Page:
God’s Armor

Calling someone a Christian leader should naturally come with the assumption that they will lead ethically, unfortunately there is temptation everywhere. Each of us have the ability to justify any action we take, whether right or wrong; the devil is always at work to throw us off course. The Josephson Institute lists twelve rationalizations that people will use to justify not making good ethical decisions: “1. It’s necessary, 2. if it’s legal, it’s okay, 3. it’s part of the job, 4. if it’s for a good cause, 5. doing it for someone else, 6. fighting fire with fire, 7. it won’t hurt anyone, 8. everyone’s doing it, 9. it’s okay if I don’t gain from it, 10. I’ve got it coming, 11. I can still be objective and 12. it’s creating necessity.”

No mater how we try justify our actions, when we violate the trust of the people in our lives, we have lost the one thing that is hard to get back; their respect. If we think about any of the latest “scandals” that have been reported and then compare the Josephson rationalizations listed, it is easy to see how things can get out of control. We must constantly guard against temptation at every turn and stay vigilant against the pressures of world around us.

“…let us put aside the deeds of darkness and put on the armor of light.” Romans 13:12.

The “deeds of darkness” can be those things that we consciously do and those things that we do or think unconsciously. As Christians, we are under attack by the devil everyday; he’s trying to win us over from God. Remember how he tempted Jesus by offering him the riches of the world and how did Jesus respond? He used scripture to rebuff those temptations. God has given us everything we need in His word through the bible.

If we have the word on our hearts and in our minds, we will know what to do when the urge to justify our actions starts to rise up. When we put on “the armor of light” we can hold our heads high and confidently look at ourselves in the mirror and smile knowing we did the right thing; even when it was hard to do. In the long run, people will respect you for acting ethically despite how they may initially respond. The struggle is daily but our armor will keep us protected.

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Anxiety

I can’t watch TV news any more, I can’t read news on-line anymore and I’m starting to turn off TV shows that have too much conflict between the characters in them. It seems like everywhere I turn, there is conflict –a non-stop loop from kindergarten of: “yes you did, no I didn’t”. It’s making my nuts (or nuttier). I think it is also influencing how we speak to each other. I’ve spent the last month working in a high-pressure environment with the U.S. Army (12hr days for 25 straight days) and things can get a little testy among the team. As we were wrapping up, one of the team asked me a simple question about going home and I gave him a very sharp answer. He observed, “it has been a tense few weeks”. I had no idea of the way that I spoke. We never really understand how our words and actions affect those around us. What if your kind words were the only kind words that people hear in their lives? Would you go out of your way to speak them then?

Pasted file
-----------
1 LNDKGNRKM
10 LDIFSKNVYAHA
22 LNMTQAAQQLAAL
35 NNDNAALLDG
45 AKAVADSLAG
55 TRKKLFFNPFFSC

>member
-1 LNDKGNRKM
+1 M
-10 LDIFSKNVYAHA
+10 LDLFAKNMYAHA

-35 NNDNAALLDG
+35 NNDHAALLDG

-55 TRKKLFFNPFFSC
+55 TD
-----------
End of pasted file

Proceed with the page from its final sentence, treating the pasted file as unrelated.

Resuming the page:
There is a story called the blue ribbon that tells of a father who was given a blue ribbon by someone at work because they identified him as being important to them. He was then challenged to give the ribbon to someone who was important to him. He struggled to find that one person and put the ribbon in his briefcase before heading home. Once he arrived home, he found his son sitting in his room as he walked by. He returned with the ribbon and gave it to his son, explaining what had happened that day. He explained that while their relationship hadn’t always been the greatest, he wanted him to know that he was special and important to him. The son started to break down uncontrollably. When he was able, he explained that he was sitting there contemplating suicide because he thought that no one cared. Go out of your way today to speak a kind word to someone, you never know what your impact will be.

“Anxiety weighs down the heart, but a kind word cheers it up.” Proverbs 12:25

There is a lot to be anxious about these days. I seem to be writing a lot about worry and anxiety but they are everywhere and can take over a person’s life. However, those strong in faith know to send those worries and fears to God in prayer. What about the other people in our lives who do not have the confidence or assurance to do that, what can we do to help them? Well placed kind words can mean a great deal to everyone we encounter.

Last week we discussed compassion and leaving people feeling good after we see them. Consider this the warm up act for compassion. When we are simply nice, generous with ourselves and offer kind words we will make a difference in people’s lives. Jesus never spoke poorly about anyone, not even those trying to persecute and kill Him. He teaches us the real meaning of compassion. Jesus was always uplifting even in the face of terrible times. If we compare our lives to His, we have it pretty easy. Share your grace and peace with others as it has been shared with you. A kind word will cheer up an anxious heart.